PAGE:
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Date
03 Mar 2005
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IOC News

TORINO 2006: More Than 900 Hours Of Programming Planned For Winter Games


More than 900 hours of Olympic Games programming will be broadcast across the globe during the XX Olympic Winter Games – Torino 2006, according to figures that were recently presented at the Second World Broadcaster meeting in Turin, Italy. This coverage, featuring all of the competitions of Torino 2006, will be retransmitted to an estimated global audience of more than three billion.




Over 1,500 production personnel
In order to produce 900 hours of programming for a global audience, the Torino Olympic Broadcasting Organisation (TOBO) will rely on the skill and expertise of over 1,500 production personnel, including directors, cameramen, technicians, sound technicians and others. Moreover, 400 specially trained university students will assist the professional staff in their activities. This human element will rely on a vast array of technology that will be put in place for the Games, which will include 400 television cameras, 150 video recorders, 30 mobile production units and 700 running-commentary units.




The International Broadcast Centre (IBC)
The main venue for broadcasters will be the 32,000m² IBC, which will receive the images of the Games via fibre optic cables. The images will be transmitted in a digital format and transferred at speeds reaching 270 million bytes per second. However, certain events will be produced in high definition and this will mean an astonishing 1.5 billion bytes per second will be transferred along the fibre optic cables. This should ensure that the rights-holding broadcasters will be able to give the global viewing public the best pictures, in the best quality, from, potentially, one of the best seats in the house.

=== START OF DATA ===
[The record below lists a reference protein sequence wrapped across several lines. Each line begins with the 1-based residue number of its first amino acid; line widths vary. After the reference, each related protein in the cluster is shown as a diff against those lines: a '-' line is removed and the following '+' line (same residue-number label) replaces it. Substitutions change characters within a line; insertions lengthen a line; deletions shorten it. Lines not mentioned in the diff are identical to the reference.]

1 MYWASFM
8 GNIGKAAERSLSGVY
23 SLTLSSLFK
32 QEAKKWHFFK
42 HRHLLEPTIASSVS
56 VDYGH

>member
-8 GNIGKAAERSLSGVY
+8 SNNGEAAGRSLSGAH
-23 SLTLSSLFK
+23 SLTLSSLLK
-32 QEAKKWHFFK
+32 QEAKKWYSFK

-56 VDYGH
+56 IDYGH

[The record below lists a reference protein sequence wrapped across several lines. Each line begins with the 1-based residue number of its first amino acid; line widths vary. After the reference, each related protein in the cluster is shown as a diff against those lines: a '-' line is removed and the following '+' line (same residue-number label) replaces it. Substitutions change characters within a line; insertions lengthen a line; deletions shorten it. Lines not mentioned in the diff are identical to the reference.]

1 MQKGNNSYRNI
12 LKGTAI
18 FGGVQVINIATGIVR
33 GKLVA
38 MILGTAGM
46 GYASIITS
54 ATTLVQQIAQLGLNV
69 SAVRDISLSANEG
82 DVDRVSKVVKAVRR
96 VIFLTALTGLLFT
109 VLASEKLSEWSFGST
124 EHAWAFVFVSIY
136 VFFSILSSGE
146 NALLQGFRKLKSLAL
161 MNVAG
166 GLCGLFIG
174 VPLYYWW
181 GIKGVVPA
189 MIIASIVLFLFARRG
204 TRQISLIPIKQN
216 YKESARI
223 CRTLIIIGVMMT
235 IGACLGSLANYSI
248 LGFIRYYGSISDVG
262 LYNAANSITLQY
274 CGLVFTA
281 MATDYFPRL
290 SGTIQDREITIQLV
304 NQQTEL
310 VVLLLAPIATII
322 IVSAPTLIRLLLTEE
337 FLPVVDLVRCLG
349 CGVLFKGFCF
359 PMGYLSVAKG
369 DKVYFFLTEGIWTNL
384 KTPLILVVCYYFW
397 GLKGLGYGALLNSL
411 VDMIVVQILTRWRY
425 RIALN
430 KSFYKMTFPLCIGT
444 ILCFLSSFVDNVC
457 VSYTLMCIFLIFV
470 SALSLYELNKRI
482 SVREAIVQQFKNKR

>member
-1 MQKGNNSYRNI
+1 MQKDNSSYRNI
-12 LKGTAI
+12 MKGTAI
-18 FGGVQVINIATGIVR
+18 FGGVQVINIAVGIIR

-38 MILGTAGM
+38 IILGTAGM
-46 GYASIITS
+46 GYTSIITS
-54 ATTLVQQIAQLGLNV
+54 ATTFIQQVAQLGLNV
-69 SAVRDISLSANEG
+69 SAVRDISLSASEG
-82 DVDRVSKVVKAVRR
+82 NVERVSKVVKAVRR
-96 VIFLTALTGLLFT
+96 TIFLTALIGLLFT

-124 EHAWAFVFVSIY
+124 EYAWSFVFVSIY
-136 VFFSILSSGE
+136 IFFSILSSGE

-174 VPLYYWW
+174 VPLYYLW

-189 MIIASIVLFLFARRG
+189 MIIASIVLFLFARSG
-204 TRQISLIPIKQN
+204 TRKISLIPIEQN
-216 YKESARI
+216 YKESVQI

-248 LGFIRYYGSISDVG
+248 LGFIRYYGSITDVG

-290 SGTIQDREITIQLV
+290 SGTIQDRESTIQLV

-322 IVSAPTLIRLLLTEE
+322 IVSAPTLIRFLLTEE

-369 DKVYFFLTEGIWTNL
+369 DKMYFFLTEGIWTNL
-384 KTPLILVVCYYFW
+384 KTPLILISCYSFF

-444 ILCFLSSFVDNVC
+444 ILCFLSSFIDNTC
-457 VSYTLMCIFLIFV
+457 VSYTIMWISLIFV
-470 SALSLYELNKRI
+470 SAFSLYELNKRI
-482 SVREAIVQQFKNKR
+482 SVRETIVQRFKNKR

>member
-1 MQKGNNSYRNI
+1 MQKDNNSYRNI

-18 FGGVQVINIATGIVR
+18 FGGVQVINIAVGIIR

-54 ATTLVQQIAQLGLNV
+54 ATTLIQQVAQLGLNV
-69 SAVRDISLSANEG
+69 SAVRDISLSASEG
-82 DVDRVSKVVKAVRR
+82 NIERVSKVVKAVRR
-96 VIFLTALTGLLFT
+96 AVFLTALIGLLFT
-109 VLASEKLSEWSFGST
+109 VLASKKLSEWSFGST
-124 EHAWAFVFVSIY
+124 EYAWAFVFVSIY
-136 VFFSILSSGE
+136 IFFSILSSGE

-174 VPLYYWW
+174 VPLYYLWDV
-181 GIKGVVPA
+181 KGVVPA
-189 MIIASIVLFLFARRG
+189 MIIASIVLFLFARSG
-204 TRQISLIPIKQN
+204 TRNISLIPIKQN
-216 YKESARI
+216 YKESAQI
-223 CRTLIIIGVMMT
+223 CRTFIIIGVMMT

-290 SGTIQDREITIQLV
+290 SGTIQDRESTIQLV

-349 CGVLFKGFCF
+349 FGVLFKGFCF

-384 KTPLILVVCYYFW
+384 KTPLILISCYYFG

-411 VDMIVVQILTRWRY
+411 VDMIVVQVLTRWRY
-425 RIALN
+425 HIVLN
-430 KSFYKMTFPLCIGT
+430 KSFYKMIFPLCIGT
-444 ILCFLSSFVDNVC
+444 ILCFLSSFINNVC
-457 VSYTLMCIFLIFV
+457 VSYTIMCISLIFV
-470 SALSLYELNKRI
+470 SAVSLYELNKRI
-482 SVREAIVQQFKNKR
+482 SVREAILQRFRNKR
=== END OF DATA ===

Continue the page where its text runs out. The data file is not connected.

Torino Olympic Broadcasting Organisation
TOBO is a division of the Organising Committee for the XX Olympic Winter Games – Turin 2006 (TOROC). It is in charge of producing and distributing the radio and television signals for the 2006 Games. TOBO is also in charge of planning and organising the International Broadcast Centre, the coordination and supply of equipment and services to rights-holders at the competition venues and the IBC, the liaison between rights-holders and TOROC, and is the creator of an archive of Games images from Torino 2006. These images will then be managed by the Olympic Television Archive Bureau (OTAB: www.otab.com), the IOC’s official Olympic television archive.




Seventy broadcasters in attendance
Over 160 representatives of 70 rights-holding television and radio broadcasters attended the four days of meetings that made up the Second World Broadcaster meeting. All the major rights-holding broadcaster groups were represented, such as NBC (USA), CBC (Canada), EBU (Europe), ABU (Asia), Channel 7 (Australia), the Korea Pool, JC (Japan), OTI (South America) and TVNZ (New Zealand). The meetings, which were led by the TOBO’s General Manager, Manolo Romero, and Executive Manager, Vittoro Arrigoni, covered several topics including a general overview of the status of TOBO’s preparations for the Games and details concerning operating conditions during both the pre-Games and Games-time periods.
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